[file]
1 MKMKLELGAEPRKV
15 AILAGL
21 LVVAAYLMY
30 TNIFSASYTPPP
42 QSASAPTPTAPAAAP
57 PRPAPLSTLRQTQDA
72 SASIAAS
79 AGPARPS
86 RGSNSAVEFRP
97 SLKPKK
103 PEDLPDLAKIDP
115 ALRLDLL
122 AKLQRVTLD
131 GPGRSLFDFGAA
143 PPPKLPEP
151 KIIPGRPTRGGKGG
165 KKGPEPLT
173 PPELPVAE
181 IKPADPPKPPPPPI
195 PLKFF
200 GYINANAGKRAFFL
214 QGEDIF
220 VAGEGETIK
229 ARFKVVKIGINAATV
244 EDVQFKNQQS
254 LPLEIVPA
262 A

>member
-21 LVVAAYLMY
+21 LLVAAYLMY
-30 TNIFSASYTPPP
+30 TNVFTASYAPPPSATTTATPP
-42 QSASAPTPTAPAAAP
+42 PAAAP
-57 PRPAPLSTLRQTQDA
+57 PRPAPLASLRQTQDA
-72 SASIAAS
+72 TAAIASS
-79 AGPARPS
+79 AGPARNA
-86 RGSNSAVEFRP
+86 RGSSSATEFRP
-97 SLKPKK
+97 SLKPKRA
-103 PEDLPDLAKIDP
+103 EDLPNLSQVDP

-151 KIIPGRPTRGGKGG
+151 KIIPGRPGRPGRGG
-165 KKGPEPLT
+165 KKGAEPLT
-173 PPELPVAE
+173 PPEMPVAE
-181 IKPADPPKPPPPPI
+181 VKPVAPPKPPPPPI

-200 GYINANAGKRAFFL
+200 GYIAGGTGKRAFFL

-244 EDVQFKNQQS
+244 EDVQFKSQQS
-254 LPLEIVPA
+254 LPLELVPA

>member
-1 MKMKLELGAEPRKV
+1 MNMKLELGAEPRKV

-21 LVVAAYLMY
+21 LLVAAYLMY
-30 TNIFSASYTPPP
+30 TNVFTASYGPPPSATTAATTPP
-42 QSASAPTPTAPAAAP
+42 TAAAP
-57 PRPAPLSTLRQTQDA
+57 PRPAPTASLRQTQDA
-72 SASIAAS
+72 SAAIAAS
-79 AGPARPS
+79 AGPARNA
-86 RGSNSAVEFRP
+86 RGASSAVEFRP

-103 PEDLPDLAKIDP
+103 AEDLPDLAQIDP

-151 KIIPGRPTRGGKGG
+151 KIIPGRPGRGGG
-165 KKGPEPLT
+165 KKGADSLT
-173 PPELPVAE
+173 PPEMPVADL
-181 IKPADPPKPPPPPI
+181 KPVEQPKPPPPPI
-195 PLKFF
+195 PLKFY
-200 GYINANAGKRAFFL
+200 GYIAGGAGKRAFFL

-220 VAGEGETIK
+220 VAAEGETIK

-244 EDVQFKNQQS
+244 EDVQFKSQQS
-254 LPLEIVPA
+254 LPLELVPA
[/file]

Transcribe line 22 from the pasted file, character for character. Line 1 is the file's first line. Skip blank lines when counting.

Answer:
214 QGEDIF